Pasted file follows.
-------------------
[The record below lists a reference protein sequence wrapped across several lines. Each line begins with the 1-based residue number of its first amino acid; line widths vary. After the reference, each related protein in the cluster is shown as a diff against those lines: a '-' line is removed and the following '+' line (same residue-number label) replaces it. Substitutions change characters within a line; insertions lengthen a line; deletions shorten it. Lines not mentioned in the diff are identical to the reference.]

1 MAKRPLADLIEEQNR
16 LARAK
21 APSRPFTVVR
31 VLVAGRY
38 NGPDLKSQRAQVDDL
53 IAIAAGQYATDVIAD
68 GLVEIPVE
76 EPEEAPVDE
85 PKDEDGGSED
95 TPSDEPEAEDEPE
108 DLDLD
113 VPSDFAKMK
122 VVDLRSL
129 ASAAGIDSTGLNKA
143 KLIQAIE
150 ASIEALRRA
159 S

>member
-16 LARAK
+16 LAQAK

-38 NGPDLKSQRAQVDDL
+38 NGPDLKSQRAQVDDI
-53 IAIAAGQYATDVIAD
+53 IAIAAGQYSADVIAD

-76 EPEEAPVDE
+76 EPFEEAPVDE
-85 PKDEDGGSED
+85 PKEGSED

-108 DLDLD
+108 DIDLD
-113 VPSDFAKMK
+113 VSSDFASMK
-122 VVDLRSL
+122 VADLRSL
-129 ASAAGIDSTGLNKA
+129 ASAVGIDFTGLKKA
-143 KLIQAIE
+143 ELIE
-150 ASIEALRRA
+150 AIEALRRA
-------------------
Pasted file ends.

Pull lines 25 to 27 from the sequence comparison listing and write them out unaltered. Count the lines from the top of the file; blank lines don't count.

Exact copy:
+53 IAIAAGQYSADVIAD

-76 EPEEAPVDE
+76 EPFEEAPVDE